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Gulf of Mexico oil spill: How bad is it?

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Why can't they plug the leak? 

To plug the leak, Remotely Operated Vehicles (ROVs) have been deployed to try to trigger the blowout preventer (BOP), a valve that, when activated, would secure the leak, Terrell explained. The valve is located at the well head on the ocean floor.

"Right now, what the ROVs are doing is pumping a hydraulic fluid into the blowout preventer, in hopes to build pressure [to] close the hydraulic valve," Terrell told LiveScience. "The valve is supposed to work automatically, so now we're trying to come up with different ways to activate the blowout preventer manually."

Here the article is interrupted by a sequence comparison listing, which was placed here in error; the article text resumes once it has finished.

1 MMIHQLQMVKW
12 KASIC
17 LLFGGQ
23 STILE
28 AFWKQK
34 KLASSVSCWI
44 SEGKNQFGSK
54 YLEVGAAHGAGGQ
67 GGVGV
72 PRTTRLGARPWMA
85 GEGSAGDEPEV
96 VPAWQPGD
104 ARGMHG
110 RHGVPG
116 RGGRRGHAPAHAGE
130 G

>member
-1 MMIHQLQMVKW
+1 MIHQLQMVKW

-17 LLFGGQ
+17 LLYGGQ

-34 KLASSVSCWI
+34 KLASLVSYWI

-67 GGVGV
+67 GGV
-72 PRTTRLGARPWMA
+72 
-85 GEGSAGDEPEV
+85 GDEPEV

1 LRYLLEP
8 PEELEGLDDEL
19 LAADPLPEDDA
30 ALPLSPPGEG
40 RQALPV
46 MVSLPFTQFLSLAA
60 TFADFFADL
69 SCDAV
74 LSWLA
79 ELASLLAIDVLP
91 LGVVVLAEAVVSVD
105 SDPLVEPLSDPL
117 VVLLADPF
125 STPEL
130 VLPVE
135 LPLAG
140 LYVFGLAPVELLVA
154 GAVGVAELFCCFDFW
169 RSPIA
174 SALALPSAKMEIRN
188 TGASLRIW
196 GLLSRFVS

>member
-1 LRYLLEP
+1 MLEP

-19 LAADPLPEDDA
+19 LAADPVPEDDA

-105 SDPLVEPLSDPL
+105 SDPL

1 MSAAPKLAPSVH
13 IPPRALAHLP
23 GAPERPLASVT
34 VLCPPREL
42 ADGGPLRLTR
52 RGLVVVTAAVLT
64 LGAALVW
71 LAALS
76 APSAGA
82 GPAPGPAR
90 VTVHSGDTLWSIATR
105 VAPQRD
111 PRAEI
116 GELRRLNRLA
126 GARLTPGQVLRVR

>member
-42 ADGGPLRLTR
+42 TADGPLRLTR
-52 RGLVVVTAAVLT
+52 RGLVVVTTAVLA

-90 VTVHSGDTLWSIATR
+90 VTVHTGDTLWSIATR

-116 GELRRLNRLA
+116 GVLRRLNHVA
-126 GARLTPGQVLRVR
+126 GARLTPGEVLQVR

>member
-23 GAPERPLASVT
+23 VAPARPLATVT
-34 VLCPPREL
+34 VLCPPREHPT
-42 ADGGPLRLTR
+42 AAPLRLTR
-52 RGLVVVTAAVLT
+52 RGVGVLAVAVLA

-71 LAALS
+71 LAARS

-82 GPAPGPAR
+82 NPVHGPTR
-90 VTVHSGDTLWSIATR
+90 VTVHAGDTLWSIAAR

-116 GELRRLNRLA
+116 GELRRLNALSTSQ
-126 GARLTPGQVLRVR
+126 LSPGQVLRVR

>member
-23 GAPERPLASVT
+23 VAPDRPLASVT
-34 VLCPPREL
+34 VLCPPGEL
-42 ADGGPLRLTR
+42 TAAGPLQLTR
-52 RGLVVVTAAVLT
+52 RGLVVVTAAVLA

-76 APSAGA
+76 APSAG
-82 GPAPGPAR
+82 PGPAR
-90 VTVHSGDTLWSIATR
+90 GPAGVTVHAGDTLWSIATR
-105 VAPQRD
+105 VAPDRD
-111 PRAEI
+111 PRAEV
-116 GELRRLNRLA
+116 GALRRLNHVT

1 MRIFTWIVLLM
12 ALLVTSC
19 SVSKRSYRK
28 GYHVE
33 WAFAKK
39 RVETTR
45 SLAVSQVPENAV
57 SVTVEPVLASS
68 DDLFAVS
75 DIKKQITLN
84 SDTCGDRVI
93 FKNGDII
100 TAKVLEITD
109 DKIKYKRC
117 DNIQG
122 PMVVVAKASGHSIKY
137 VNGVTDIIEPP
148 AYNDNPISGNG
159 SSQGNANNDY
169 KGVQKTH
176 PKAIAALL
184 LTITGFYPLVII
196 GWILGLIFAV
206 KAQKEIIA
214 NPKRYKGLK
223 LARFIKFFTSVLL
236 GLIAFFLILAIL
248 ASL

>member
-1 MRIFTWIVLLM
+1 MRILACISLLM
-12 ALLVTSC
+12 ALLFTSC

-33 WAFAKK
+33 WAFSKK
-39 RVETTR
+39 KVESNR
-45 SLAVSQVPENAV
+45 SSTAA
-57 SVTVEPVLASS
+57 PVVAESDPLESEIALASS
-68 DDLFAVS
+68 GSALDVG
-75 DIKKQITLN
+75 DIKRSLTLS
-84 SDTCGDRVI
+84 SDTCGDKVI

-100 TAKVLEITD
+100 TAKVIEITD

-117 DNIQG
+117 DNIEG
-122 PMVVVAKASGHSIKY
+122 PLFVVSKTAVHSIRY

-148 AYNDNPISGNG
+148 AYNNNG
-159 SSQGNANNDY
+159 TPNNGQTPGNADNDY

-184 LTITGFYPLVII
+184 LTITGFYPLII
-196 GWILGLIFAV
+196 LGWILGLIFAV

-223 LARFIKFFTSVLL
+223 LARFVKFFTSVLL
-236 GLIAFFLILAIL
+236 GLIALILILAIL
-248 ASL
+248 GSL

The BOP's malfunction in this case — something that Terrell said is uncommon — will be part of ongoing investigations into the incident.

The ROV robot subs, manufactured by a company called Oceaneering, have been an integral part of the effort to control the leaking oil.

"The ROVs are our eyes and our hands down there," Terrell said. "We can't just go down 5,000 feet and work in that environment. So, they are definitely playing the biggest role."

The ROVs are controlled by personnel on land. So far, their attempts to activate the shut-off valve have been unsuccessful.

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